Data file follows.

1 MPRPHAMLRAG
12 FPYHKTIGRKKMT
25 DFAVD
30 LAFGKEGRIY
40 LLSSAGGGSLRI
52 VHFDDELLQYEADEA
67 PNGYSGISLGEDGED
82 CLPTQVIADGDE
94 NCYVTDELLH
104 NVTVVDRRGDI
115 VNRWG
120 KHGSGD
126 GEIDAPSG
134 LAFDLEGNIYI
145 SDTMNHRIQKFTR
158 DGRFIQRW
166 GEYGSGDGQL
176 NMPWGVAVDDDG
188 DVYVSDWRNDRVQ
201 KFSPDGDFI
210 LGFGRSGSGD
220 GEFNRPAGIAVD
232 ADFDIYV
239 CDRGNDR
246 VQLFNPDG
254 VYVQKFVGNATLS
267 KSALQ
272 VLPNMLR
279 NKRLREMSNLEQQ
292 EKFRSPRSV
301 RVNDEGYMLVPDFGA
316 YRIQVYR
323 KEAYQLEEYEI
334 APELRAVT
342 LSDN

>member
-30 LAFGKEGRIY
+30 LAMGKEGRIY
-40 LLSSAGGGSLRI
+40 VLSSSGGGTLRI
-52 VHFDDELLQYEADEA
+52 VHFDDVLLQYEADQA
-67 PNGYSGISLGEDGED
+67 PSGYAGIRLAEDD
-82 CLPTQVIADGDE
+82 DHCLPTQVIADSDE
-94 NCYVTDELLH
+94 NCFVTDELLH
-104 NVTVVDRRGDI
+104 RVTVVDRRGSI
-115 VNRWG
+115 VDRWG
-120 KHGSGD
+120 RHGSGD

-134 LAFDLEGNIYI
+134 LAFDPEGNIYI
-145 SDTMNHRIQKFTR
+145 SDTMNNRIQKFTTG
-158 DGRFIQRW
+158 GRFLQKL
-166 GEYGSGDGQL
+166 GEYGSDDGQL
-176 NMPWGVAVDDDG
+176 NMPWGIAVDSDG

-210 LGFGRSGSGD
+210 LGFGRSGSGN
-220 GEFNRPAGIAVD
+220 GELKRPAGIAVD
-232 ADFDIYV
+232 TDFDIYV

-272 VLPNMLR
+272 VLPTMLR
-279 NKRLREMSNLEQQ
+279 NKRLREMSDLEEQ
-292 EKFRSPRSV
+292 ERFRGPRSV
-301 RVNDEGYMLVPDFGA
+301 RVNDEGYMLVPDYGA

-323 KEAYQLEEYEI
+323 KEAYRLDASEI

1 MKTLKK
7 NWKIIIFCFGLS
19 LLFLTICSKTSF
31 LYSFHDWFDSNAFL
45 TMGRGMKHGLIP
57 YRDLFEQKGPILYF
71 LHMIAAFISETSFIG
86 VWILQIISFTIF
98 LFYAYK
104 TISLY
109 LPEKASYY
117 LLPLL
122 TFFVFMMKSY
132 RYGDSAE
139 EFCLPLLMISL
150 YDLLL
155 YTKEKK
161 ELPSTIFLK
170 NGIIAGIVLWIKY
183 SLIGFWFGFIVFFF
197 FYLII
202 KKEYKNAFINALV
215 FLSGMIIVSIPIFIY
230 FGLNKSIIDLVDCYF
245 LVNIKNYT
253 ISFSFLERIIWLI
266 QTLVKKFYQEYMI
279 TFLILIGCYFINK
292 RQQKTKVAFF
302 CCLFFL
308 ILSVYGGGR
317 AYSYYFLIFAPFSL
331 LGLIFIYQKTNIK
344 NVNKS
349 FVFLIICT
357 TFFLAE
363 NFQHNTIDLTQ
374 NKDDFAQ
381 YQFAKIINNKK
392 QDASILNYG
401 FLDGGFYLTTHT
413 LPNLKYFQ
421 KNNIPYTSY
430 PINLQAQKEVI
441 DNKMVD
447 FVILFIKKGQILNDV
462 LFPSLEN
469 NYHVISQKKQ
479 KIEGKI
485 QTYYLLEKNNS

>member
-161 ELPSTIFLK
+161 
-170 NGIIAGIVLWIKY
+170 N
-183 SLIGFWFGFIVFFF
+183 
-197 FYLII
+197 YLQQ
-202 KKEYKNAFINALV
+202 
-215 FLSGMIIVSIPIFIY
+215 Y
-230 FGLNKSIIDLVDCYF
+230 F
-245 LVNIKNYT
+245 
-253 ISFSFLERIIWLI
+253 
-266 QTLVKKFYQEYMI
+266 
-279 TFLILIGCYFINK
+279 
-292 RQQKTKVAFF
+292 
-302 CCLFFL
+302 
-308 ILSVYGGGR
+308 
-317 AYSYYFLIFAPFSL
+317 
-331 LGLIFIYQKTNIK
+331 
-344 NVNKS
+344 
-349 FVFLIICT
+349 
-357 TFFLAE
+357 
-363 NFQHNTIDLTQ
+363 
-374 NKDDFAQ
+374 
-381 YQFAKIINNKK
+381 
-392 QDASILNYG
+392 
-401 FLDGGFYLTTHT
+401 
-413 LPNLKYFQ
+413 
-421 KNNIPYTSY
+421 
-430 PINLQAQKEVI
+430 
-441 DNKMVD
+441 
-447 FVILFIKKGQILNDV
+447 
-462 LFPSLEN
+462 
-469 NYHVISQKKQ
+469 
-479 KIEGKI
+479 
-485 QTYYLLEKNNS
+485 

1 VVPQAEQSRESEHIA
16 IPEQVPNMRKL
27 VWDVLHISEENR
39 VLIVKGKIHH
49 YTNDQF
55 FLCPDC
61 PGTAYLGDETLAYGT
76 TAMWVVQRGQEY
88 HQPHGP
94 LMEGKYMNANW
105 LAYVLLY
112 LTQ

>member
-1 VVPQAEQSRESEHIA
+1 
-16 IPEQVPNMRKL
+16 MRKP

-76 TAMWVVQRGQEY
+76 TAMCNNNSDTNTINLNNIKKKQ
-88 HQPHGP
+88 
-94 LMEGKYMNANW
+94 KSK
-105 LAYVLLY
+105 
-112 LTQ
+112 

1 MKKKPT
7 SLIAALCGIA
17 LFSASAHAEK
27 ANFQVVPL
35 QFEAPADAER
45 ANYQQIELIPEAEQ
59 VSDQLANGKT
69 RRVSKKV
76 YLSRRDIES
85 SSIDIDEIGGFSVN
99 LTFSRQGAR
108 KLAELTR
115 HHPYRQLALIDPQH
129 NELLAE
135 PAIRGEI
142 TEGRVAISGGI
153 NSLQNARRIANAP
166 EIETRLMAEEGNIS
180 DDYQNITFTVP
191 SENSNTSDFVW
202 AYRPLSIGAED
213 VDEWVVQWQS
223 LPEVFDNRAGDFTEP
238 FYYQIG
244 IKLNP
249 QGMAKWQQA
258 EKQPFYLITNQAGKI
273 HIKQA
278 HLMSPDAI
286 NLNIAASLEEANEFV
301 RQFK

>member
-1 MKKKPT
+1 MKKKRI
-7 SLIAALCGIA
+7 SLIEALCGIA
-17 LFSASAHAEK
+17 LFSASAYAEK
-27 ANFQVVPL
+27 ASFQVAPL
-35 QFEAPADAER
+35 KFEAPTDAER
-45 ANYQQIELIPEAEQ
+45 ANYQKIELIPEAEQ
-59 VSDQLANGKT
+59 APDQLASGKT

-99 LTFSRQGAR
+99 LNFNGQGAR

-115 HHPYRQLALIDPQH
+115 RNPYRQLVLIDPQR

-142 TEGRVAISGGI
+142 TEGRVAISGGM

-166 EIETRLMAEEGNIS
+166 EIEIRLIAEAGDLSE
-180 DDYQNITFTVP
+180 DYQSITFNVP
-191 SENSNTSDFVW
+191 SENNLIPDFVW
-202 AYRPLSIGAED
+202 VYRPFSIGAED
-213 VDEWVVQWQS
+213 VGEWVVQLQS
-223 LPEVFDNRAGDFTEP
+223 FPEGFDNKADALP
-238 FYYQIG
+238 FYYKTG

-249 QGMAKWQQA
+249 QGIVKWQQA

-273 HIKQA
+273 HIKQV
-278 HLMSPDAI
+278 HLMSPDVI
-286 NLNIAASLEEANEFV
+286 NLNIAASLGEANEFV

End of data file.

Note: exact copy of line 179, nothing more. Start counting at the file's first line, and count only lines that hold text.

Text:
+401 